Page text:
Utilizing images to convey the importance of taking medicine to treat schistosomiasis can increase community participation during mass drug administrations, according to a new study from Nigeria.
Schistosomiasis is a parasitic disease caused by worms that live in freshwater snails. Schistosomiasis (also known as Bilharzia) is second only to malaria as the most devastating and persistent parasitic disease in areas with inadequate sanitation practices and snail infested water bodies. Worldwide, there are more than 229 million people requiring treatment for schistosomiasis, according to the World Health Organization.
To treat schistosomiasis, countries utilize a mass drug administration campaign, recommended by the World Health Organization, in order to treat as many people as possible in an endemic area in a short period of time.
In the pilot study, an image-based method was employed to raise communities’ knowledge about the disease. As a result, 100% of the participants that were shown images of the parasite agreed to be tested for the disease, 94% were willing to be treated, 89% claimed to have been invited to participate in the study by a friend, and 91% desired to change a predisposing behavioral habit that would prevent them from infection.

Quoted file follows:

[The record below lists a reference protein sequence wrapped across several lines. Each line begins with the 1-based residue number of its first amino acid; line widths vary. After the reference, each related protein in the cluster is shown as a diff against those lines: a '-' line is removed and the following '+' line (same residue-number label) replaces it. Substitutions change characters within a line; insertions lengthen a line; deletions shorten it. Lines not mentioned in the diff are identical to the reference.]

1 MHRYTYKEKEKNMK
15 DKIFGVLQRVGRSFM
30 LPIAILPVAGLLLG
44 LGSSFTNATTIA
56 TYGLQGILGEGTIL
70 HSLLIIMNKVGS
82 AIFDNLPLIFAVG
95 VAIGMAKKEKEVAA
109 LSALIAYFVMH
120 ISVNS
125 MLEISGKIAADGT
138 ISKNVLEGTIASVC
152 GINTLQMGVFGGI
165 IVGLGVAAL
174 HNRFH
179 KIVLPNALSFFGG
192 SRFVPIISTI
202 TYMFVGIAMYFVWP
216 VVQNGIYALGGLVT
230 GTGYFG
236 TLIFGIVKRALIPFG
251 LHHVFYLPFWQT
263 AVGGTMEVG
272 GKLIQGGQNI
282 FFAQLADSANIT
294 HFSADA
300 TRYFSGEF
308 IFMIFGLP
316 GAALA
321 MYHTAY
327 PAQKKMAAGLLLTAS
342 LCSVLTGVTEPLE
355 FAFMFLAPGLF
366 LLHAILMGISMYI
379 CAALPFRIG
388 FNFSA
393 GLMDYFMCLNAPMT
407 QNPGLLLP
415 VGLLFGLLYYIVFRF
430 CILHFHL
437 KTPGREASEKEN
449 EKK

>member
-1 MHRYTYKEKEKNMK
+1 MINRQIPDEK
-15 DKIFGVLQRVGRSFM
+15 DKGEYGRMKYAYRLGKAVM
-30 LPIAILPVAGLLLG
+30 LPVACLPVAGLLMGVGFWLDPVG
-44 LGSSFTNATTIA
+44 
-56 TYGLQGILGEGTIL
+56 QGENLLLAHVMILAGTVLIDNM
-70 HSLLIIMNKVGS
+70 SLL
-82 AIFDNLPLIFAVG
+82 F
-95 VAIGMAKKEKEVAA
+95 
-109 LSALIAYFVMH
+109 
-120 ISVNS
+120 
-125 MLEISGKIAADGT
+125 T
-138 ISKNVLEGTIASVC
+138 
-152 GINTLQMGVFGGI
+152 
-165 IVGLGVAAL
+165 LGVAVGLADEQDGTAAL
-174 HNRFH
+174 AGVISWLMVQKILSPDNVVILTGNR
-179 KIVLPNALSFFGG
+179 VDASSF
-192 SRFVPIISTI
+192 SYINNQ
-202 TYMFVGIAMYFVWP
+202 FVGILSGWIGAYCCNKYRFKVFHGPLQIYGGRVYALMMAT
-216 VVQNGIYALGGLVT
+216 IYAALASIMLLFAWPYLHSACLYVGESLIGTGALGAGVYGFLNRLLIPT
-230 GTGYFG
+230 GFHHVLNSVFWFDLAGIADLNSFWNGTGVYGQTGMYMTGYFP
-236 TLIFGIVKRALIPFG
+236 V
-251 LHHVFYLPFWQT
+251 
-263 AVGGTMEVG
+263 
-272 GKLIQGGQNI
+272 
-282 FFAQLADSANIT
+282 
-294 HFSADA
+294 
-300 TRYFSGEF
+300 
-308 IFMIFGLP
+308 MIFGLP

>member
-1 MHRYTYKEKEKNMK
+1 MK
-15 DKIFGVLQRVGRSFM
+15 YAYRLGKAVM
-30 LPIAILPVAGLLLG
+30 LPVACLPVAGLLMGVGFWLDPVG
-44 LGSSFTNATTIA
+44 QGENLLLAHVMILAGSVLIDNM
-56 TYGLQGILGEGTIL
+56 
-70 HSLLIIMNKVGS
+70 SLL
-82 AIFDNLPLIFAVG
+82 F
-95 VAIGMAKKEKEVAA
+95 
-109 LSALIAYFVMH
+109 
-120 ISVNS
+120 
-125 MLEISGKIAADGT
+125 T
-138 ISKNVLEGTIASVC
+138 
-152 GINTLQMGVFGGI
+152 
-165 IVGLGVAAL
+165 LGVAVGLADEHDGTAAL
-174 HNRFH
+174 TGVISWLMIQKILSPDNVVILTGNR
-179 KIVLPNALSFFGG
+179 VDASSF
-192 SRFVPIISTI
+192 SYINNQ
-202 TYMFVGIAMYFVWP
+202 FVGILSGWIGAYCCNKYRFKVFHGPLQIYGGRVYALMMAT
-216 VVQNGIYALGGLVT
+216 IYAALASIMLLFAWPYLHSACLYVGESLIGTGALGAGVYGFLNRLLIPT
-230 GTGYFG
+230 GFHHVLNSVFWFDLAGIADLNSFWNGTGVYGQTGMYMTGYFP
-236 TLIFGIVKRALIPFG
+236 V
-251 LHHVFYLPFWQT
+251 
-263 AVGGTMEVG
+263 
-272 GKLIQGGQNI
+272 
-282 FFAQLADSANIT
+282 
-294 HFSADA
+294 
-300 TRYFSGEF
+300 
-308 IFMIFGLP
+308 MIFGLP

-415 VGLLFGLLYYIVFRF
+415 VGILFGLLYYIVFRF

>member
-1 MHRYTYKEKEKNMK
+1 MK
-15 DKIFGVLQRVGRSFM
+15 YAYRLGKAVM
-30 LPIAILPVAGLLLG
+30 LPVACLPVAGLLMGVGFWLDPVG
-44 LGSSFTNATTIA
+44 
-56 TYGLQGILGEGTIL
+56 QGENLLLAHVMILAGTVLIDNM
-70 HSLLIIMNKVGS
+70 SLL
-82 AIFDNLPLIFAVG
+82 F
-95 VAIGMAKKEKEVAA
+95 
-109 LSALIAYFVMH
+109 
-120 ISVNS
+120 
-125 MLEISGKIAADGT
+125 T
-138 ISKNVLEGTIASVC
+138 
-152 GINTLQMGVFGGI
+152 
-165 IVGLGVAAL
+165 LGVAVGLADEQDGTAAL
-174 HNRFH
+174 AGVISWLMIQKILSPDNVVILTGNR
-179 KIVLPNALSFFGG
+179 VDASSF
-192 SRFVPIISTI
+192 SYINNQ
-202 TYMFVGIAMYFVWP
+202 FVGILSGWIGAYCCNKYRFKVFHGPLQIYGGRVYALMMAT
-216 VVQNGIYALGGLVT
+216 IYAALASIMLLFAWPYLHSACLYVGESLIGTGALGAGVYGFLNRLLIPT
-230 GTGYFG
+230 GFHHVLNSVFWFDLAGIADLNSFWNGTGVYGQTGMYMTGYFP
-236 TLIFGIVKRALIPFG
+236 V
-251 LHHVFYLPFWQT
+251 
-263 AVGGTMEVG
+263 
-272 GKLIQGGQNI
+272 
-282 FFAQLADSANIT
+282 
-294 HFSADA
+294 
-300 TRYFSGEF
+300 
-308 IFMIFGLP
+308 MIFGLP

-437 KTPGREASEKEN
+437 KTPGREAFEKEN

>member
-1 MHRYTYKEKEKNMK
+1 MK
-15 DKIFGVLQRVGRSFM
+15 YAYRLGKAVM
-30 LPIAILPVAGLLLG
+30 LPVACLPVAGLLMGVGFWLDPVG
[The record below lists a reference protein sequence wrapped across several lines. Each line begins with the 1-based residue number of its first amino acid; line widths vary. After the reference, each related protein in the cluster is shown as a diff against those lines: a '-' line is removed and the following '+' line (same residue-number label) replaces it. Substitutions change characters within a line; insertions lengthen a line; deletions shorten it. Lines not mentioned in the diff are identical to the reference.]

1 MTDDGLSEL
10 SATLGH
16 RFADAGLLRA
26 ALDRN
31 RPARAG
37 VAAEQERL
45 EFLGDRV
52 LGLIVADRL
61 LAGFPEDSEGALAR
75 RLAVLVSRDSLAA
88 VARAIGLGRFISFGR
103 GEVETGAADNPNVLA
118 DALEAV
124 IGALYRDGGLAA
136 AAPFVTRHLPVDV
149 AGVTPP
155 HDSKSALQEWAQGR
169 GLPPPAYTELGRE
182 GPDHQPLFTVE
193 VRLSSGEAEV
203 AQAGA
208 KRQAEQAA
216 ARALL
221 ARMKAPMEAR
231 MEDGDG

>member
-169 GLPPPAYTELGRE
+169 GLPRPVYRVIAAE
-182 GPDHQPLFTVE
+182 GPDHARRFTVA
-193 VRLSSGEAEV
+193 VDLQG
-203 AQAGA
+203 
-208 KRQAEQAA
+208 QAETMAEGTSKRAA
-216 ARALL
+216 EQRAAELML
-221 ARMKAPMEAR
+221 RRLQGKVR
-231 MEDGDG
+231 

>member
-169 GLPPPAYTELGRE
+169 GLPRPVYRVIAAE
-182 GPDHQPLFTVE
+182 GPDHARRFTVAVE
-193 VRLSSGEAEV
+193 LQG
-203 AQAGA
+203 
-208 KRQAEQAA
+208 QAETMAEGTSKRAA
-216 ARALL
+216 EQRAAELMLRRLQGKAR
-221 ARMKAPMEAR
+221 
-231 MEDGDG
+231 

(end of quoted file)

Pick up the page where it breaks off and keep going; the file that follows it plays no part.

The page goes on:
“The findings are an exciting development in our approach to educating a community where a high number of residents are infected. In order for a mass drug administration to be successful, we need a high rate of people to receive the medicine. Consequently, improving participation is critical to making programs more effective in preventing further infection and ending this disease ,” said Dr. Louise Makau-Barasa, a Senior Program Director at the END Fund.